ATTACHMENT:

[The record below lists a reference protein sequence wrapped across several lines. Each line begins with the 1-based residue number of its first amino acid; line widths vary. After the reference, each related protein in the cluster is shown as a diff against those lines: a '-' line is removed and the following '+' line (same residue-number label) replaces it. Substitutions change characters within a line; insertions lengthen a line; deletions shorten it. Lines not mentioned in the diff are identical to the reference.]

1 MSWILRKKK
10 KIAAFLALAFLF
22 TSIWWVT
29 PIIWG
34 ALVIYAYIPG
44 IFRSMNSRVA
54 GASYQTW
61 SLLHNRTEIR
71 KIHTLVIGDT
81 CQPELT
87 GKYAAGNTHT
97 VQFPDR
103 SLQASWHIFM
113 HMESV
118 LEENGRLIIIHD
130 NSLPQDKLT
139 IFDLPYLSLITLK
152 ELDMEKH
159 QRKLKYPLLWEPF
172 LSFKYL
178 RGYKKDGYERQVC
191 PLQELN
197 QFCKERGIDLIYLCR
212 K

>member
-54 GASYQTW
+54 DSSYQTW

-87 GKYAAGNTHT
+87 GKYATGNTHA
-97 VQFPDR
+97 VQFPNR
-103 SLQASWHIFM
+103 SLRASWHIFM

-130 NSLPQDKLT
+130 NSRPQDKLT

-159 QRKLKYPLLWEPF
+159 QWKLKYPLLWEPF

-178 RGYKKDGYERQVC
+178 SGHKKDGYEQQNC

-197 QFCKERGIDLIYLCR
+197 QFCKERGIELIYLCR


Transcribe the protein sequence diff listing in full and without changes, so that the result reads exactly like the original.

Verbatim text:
[The record below lists a reference protein sequence wrapped across several lines. Each line begins with the 1-based residue number of its first amino acid; line widths vary. After the reference, each related protein in the cluster is shown as a diff against those lines: a '-' line is removed and the following '+' line (same residue-number label) replaces it. Substitutions change characters within a line; insertions lengthen a line; deletions shorten it. Lines not mentioned in the diff are identical to the reference.]

1 MSWILRKKK
10 KIAAFLALAFLF
22 TSIWWVT
29 PIIWG
34 ALVIYAYIPG
44 IFRSMNSRVA
54 GASYQTW
61 SLLHNRTEIR
71 KIHTLVIGDT
81 CQPELT
87 GKYAAGNTHT
97 VQFPDR
103 SLQASWHIFM
113 HMESV
118 LEENGRLIIIHD
130 NSLPQDKLT
139 IFDLPYLSLITLK
152 ELDMEKH
159 QRKLKYPLLWEPF
172 LSFKYL
178 RGYKKDGYERQVC
191 PLQELN
197 QFCKERGIDLIYLCR
212 K

>member
-54 GASYQTW
+54 DSSYQTW

-87 GKYAAGNTHT
+87 GKYATGNTHA
-97 VQFPDR
+97 VQFPNR
-103 SLQASWHIFM
+103 SLRASWHIFM

-130 NSLPQDKLT
+130 NSRPQDKLT

-159 QRKLKYPLLWEPF
+159 QWKLKYPLLWEPF

-178 RGYKKDGYERQVC
+178 SGHKKDGYEQQNC

-197 QFCKERGIDLIYLCR
+197 QFCKERGIELIYLCR